energy gradient

energy gradient

[′en·ər·jē ‚grād·ē·ənt]
(physics)
Any change in energy over time or space.
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References in periodicals archive ?
We aim at simulating the trajectory of droplets transported by a pressure-driven carrier fluid, as they evolve in a surface energy gradient, generated by channel depth variations or surface tension inhomogeneities.
Several million years ago, a random aggregation of minerals somehow coalesced into a single entity, which was able to maintain an energy gradient across a membrane that gave birth to life on Earth.
In this equation, the term [beta](t)|[kappa](t)|[nabla][kappa](t) is the internal energy gradient and the term [delta](t)[nabla][delta](t) is the external energy gradient.
The positive free energy gradient of a biotic system in respect to the environment maintains its ability for an intensified reaction.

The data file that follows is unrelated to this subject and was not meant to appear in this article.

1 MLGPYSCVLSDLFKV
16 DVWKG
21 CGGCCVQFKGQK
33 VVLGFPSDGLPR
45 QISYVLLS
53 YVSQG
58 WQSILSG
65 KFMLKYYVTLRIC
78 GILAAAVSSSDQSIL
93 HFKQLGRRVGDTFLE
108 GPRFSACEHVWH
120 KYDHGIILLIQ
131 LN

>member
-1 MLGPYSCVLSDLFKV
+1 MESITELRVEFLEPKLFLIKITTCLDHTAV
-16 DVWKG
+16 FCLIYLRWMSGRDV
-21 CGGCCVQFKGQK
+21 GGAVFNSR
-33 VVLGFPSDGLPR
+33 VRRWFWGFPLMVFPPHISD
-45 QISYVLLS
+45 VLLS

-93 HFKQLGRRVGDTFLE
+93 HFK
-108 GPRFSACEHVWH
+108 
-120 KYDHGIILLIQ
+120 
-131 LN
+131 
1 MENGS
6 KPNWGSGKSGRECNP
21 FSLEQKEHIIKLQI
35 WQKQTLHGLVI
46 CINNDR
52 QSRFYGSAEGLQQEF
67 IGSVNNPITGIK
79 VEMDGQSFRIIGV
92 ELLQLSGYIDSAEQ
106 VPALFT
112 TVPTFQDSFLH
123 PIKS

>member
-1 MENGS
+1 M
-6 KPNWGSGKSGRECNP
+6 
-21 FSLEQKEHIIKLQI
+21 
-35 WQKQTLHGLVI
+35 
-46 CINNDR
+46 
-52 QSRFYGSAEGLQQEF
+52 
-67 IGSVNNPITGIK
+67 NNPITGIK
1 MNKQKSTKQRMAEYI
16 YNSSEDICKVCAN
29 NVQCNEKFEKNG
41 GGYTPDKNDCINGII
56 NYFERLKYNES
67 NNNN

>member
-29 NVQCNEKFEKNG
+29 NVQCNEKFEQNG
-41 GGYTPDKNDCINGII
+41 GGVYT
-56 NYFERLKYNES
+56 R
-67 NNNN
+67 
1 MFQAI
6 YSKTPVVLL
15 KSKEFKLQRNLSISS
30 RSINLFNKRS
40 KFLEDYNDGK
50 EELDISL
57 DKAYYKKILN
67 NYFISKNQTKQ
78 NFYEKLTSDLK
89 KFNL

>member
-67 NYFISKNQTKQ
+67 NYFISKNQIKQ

Their activity is provided by the positive free energy gradient.
They contain a large number of chromophores coordinated to efficiently transfer energy down an energy gradient and emit between 662 and 666 nm.
With no energy gradient built in, "the actual efficiency drops off after the fourth generation," or layer of branches, Moore says.
Thus thermal diffusivity is the parameter relating energy flux to energy gradient, whereas conductivity relates the energy flux to the temperature gradient.
An energy gradient develops between the magnets, with the strongest at the top and the weakest at the bottom; all the lines run parallel to the magnets.
Diffusion to the surface is driven by a potential energy gradient between the surface and the bulk, with the solute molecules experiencing a lower energy at the surface.
A method for selectively aperturing a nonwoven web with a plurality of surface energy gradients was recently patented.